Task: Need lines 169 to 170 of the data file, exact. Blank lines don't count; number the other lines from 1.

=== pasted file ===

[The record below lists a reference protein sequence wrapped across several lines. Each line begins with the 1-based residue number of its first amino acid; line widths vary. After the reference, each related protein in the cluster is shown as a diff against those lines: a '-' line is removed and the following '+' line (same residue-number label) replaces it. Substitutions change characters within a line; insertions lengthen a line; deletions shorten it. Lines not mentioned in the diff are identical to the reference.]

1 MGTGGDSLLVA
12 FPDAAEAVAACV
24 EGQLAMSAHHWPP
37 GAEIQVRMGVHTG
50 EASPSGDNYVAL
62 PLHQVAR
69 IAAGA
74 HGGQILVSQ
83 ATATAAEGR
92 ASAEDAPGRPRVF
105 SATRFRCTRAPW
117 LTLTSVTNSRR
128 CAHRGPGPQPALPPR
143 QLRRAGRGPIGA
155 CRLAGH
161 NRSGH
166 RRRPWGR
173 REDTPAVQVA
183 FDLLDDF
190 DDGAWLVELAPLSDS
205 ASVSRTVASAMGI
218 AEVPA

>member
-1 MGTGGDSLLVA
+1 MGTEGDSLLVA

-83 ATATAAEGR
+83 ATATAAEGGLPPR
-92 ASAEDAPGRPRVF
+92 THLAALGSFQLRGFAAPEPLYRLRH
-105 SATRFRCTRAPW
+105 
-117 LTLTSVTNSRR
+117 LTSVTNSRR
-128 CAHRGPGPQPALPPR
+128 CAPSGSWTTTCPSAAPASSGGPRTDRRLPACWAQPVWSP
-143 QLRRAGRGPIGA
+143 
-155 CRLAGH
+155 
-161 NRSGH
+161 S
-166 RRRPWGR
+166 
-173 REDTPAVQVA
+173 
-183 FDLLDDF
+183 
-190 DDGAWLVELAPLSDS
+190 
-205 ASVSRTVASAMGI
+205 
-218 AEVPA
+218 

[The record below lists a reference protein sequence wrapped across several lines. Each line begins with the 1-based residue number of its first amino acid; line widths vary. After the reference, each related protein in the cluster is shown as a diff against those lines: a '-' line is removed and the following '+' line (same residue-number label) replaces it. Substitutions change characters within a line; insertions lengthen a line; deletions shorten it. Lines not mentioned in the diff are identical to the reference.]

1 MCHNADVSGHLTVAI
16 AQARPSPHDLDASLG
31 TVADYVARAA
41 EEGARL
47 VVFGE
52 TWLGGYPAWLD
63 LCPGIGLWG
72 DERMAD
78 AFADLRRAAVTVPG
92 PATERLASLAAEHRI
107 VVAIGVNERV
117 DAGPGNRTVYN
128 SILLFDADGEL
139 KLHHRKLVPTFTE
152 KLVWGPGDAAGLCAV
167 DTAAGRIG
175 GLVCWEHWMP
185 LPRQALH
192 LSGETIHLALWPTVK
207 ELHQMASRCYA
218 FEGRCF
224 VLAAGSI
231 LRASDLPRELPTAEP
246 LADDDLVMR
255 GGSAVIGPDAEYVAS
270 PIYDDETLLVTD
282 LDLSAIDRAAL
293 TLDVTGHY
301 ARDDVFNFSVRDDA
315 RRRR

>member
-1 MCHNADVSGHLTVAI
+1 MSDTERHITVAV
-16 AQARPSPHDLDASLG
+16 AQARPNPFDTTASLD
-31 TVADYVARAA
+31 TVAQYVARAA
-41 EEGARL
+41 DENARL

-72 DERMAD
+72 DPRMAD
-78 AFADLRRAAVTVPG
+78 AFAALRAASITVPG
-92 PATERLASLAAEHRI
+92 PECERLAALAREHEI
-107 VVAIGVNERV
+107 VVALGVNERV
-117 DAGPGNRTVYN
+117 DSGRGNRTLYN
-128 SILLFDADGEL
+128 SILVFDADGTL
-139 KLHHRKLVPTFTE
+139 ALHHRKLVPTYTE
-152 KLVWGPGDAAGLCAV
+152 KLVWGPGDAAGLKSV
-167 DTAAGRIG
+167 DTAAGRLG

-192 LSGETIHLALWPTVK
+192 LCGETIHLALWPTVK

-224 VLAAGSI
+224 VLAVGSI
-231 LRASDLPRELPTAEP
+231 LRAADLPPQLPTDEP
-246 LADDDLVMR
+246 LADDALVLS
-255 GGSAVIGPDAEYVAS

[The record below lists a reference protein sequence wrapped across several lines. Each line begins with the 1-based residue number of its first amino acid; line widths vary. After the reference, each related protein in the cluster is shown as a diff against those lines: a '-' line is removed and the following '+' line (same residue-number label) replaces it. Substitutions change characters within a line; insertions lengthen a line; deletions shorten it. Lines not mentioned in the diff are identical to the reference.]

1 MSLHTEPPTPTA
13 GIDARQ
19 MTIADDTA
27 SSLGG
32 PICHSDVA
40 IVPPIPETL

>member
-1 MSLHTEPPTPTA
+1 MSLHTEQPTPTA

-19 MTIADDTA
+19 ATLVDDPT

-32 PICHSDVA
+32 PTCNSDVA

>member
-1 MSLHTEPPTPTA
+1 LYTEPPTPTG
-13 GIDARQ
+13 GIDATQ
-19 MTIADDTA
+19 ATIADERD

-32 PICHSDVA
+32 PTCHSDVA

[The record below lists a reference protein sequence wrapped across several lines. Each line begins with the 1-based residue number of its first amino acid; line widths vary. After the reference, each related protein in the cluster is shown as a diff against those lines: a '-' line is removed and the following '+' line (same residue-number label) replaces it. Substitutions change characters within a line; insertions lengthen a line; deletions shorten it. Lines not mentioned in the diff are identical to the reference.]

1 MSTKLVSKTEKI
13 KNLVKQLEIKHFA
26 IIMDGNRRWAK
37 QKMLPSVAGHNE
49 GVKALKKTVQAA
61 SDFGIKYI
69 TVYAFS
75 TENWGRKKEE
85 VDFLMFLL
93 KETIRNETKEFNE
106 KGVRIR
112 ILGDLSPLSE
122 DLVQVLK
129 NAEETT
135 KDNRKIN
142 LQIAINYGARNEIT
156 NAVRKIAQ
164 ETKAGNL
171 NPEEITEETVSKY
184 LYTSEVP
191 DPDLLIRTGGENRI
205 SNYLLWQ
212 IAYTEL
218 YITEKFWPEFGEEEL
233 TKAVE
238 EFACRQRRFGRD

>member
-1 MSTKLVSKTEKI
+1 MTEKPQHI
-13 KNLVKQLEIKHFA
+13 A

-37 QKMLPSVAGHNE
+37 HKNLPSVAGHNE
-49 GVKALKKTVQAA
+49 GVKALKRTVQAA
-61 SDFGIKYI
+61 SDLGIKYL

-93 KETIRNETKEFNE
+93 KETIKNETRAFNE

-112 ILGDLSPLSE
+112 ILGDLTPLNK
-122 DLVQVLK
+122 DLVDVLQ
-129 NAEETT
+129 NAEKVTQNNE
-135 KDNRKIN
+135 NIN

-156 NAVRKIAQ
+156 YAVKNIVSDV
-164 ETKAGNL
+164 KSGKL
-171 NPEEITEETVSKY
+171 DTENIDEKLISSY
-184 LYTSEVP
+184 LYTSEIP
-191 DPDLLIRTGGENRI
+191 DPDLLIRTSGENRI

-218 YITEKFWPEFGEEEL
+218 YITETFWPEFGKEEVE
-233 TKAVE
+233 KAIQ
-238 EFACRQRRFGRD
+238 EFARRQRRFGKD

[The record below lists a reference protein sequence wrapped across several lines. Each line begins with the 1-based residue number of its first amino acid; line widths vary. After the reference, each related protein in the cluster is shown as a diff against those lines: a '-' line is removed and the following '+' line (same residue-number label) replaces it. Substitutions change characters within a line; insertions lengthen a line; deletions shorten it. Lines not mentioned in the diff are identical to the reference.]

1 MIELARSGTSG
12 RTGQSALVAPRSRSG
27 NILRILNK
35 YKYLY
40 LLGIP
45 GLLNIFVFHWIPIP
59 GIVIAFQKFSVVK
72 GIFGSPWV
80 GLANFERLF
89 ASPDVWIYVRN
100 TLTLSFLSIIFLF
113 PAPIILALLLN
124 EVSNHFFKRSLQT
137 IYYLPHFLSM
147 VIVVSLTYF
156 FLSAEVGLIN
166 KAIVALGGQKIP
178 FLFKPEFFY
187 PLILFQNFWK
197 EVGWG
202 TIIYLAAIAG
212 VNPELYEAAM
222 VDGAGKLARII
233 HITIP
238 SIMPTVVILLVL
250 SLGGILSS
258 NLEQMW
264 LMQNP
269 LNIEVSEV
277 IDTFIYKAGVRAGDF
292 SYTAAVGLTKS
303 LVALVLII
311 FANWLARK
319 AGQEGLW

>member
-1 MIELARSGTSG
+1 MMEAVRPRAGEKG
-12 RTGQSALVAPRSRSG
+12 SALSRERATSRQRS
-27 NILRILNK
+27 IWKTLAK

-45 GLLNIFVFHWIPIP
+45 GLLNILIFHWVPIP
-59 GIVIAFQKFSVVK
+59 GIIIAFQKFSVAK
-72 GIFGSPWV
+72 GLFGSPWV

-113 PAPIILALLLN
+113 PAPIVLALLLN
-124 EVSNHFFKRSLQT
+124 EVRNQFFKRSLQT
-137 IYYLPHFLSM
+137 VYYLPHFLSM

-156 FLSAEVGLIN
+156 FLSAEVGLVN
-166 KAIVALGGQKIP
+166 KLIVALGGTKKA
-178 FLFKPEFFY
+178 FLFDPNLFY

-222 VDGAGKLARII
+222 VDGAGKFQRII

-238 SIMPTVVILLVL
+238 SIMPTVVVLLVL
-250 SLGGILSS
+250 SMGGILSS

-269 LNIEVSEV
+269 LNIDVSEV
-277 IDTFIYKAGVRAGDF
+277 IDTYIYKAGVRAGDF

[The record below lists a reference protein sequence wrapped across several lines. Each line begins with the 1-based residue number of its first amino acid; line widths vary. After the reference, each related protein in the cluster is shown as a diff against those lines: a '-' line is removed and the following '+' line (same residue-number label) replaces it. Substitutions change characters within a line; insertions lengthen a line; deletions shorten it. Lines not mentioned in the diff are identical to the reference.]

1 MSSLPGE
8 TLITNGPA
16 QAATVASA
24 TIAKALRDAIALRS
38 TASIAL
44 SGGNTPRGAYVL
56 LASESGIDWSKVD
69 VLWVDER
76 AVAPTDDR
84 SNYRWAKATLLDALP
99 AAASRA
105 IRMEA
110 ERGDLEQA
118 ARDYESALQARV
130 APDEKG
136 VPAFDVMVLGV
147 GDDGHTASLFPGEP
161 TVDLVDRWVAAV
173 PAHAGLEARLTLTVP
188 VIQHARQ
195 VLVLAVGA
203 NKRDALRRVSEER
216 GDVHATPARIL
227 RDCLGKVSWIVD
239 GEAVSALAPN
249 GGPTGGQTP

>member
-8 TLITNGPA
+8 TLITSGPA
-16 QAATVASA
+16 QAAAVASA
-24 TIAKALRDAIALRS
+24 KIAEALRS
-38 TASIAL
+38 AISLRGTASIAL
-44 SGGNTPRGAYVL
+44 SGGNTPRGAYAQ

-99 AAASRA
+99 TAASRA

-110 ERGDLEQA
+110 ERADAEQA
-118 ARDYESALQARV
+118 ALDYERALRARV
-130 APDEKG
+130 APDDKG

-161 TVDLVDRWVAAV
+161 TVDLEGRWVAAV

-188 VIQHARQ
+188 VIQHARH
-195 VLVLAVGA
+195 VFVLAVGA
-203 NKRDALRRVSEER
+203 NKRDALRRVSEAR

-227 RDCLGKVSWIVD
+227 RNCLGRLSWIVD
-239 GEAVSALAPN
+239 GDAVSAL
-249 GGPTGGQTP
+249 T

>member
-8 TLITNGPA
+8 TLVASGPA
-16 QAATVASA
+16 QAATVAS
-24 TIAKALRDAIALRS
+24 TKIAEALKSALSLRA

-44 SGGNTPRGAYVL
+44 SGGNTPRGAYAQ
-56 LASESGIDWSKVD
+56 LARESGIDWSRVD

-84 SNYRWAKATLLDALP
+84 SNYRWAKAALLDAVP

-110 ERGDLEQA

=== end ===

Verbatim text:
218 YITEKFWPEFGEEEL
233 TKAVE